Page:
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          • #25
            Looking through that original email thread, even the proponents are saying it's going to result in negligble speed benefits, mostly just some size reduction, largely dependent on how limited your kernel config is (LTO seems to be good at not compiling unnecessary code from disabled code paths)

            A few choice quotes:
            Originally posted by Tim Bray
            LTO shows promise for allowing more automation in configuration
            handling (that is, requiring less CONFIG options).

            People should definitely be warned off using this in any production
            setting, but I think it's valuable for developers experimenting with
            tiny-size systems to have this easily available in mainline.
            Originally posted by Honza
            4) LTO brings noticeable performance wins on average, but it is largely benchmark
            dependent; some see huge improvemnts, others no improvements at all.

            Basic observation is there is not much that LTO can do that can not be done
            by hand. Careful developer can just identify the important spot and
            restructure the soruces.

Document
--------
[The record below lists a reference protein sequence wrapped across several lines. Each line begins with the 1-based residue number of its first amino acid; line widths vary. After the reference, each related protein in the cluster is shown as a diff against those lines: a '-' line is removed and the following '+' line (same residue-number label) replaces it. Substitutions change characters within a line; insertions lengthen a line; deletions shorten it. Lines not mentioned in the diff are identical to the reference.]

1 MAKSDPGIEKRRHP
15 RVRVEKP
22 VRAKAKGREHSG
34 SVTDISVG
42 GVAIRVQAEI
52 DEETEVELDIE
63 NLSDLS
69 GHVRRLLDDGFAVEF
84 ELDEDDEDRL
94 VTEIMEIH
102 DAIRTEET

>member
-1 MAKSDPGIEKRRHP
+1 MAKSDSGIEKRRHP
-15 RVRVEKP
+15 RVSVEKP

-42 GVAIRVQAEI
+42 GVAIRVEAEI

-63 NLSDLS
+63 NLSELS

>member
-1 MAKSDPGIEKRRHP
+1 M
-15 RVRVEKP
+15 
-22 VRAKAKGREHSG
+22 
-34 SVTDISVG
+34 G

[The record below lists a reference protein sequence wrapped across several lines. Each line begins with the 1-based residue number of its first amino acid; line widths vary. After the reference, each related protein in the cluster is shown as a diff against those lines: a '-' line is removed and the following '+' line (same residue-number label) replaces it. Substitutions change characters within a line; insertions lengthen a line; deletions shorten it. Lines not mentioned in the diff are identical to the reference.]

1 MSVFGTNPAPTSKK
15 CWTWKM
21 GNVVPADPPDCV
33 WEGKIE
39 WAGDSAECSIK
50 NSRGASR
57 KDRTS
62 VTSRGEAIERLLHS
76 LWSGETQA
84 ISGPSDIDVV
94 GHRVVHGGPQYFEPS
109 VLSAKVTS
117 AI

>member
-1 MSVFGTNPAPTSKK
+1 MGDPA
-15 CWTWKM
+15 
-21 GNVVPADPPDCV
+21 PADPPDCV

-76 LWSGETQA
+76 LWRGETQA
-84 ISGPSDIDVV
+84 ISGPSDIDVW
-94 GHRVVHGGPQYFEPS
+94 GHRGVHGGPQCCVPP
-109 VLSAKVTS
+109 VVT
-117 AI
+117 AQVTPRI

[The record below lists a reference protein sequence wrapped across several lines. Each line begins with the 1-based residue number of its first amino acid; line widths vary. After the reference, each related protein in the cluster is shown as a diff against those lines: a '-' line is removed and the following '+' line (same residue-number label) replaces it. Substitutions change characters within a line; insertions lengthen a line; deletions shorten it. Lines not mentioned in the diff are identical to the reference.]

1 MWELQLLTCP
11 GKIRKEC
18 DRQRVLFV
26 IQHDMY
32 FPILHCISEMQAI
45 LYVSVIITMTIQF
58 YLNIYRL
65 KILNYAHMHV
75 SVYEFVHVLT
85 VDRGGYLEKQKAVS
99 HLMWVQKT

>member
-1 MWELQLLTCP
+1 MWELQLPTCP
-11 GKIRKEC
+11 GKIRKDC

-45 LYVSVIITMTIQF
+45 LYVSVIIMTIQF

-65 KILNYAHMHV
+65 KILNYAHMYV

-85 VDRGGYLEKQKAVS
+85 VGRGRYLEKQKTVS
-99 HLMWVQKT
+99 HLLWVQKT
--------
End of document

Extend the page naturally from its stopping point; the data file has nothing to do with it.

The runtime benefits are more visible on bigger, bloated and less
            optimized projects than on hand tuned video encoder implementation.
            I believe Kernel largely falls into hand tuned category despite its size.
            ...
            6) LTO will pay back more in long term.

            It is not only because LTO implementation in GCC (and LLVM) has more room
            for improvement than the per-file optimizers.

            Main things is that despite the aim to be transparent to user,
            LTO is invasive change. Existing programs was developed and tuned for
            per-file optimization model and many of them contains a lot of hacks to
            work around its limitation (such as a lot of inline code in headers, etc.)
            With LTO becoming mainstream, developers will have time to work on different
            hacks
            Originally posted by Andi Kleen
            > I would be curious about the results on Kernel.

            We saw some upsides in performance with some standard tests, but nothing
            too significant.
            At the momen this seems like something certainly interesting, but a bunch of changes without a real payoff at the moment as the tooling and maturity of LTO compilers/optimisers isn't there yet.

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            • #26
              Originally posted by hubicka View Post
              For fully standrad compliant software, LTO is fully transparent, and you can just enable -flto and expect improvements. Many of key packages (glibc, kernel, web browsers,...) however do a lot of non-standard things and needs some care to work with LTO. So yes, blind rebuild of your Gentoo with -flto is going to show interesting problems, but it really depends on upstream developers of these packages how quickly they will disappear.